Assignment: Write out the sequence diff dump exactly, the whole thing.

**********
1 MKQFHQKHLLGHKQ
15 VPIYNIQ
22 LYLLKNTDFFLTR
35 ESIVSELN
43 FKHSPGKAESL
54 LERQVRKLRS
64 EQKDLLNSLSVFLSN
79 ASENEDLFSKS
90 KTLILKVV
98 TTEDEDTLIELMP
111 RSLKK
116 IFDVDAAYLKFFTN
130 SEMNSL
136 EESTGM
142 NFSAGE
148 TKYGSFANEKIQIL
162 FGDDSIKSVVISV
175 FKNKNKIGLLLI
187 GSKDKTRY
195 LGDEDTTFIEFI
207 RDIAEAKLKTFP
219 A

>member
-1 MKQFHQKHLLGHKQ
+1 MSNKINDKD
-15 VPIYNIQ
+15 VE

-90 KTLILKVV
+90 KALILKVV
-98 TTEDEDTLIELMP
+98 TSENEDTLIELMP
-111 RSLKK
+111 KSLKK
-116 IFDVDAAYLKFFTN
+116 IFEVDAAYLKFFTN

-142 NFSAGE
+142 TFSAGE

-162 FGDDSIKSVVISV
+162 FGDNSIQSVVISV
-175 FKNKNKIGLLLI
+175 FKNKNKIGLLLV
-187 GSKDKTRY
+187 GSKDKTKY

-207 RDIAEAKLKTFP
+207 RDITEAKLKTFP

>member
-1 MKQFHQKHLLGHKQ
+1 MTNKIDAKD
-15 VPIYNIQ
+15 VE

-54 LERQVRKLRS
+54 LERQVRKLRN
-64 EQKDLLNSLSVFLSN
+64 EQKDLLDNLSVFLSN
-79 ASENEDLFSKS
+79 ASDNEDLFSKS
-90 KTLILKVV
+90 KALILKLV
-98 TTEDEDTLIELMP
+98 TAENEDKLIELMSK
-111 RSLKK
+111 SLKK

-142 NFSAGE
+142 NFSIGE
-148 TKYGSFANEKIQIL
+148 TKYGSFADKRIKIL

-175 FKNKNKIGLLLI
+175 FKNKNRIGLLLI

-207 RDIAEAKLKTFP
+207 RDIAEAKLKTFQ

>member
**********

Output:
1 MKQFHQKHLLGHKQ
15 VPIYNIQ
22 LYLLKNTDFFLTR
35 ESIVSELN
43 FKHSPGKAESL
54 LERQVRKLRS
64 EQKDLLNSLSVFLSN
79 ASENEDLFSKS
90 KTLILKVV
98 TTEDEDTLIELMP
111 RSLKK
116 IFDVDAAYLKFFTN
130 SEMNSL
136 EESTGM
142 NFSAGE
148 TKYGSFANEKIQIL
162 FGDDSIKSVVISV
175 FKNKNKIGLLLI
187 GSKDKTRY
195 LGDEDTTFIEFI
207 RDIAEAKLKTFP
219 A

>member
-1 MKQFHQKHLLGHKQ
+1 MSNKINDKD
-15 VPIYNIQ
+15 VE

-90 KTLILKVV
+90 KALILKVV
-98 TTEDEDTLIELMP
+98 TSENEDTLIELMP
-111 RSLKK
+111 KSLKK
-116 IFDVDAAYLKFFTN
+116 IFEVDAAYLKFFTN

-142 NFSAGE
+142 TFSAGE

-162 FGDDSIKSVVISV
+162 FGDNSIQSVVISV
-175 FKNKNKIGLLLI
+175 FKNKNKIGLLLV
-187 GSKDKTRY
+187 GSKDKTKY

-207 RDIAEAKLKTFP
+207 RDITEAKLKTFP

>member
-1 MKQFHQKHLLGHKQ
+1 MTNKIDAKD
-15 VPIYNIQ
+15 VE

-54 LERQVRKLRS
+54 LERQVRKLRN
-64 EQKDLLNSLSVFLSN
+64 EQKDLLDNLSVFLSN
-79 ASENEDLFSKS
+79 ASDNEDLFSKS
-90 KTLILKVV
+90 KALILKLV
-98 TTEDEDTLIELMP
+98 TAENEDKLIELMSK
-111 RSLKK
+111 SLKK

-142 NFSAGE
+142 NFSIGE
-148 TKYGSFANEKIQIL
+148 TKYGSFADKRIKIL

-175 FKNKNKIGLLLI
+175 FKNKNRIGLLLI

-207 RDIAEAKLKTFP
+207 RDIAEAKLKTFQ

>member